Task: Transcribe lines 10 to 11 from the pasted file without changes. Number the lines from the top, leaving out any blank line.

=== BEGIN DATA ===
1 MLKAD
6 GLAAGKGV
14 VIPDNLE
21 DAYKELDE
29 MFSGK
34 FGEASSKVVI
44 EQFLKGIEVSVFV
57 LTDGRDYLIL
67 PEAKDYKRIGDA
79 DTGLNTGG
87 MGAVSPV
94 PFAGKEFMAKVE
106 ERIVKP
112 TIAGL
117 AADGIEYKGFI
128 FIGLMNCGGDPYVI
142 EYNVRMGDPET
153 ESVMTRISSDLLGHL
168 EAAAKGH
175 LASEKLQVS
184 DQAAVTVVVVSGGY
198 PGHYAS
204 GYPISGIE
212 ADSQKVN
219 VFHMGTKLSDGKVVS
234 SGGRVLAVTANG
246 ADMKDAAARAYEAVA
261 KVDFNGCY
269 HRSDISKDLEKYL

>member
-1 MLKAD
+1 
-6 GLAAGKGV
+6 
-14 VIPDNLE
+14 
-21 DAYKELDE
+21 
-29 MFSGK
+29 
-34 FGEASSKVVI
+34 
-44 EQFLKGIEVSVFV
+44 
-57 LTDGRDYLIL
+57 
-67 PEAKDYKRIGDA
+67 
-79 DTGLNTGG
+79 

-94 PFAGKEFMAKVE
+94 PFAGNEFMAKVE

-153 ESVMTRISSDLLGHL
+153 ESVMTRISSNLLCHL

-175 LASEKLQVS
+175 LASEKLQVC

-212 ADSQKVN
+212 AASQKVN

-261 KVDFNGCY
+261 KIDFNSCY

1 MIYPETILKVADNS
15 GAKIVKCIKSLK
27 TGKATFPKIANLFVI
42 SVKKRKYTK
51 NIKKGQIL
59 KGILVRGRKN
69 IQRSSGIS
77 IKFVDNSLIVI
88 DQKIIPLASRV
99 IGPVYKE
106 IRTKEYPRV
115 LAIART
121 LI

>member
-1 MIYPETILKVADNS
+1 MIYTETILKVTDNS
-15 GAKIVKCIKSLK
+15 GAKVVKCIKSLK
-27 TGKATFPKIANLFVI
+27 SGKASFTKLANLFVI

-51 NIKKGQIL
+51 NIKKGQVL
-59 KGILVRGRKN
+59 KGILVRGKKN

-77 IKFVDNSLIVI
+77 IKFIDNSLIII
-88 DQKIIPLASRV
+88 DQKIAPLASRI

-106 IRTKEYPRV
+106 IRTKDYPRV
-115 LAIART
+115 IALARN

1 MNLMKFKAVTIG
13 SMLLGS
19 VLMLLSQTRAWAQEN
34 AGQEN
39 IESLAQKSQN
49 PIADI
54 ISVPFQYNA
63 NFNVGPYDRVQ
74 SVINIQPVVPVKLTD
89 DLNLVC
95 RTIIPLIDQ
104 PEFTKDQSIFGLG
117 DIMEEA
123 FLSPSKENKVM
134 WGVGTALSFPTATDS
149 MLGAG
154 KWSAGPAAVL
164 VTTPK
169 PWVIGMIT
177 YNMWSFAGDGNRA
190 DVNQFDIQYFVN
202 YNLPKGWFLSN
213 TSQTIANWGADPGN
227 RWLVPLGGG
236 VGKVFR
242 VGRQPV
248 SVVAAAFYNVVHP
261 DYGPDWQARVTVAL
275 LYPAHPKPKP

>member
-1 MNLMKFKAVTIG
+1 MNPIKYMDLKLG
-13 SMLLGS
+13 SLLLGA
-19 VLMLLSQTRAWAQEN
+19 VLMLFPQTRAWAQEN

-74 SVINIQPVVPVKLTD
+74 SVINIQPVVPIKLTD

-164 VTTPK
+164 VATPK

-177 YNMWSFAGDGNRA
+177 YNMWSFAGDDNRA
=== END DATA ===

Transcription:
79 DTGLNTGG
87 MGAVSPV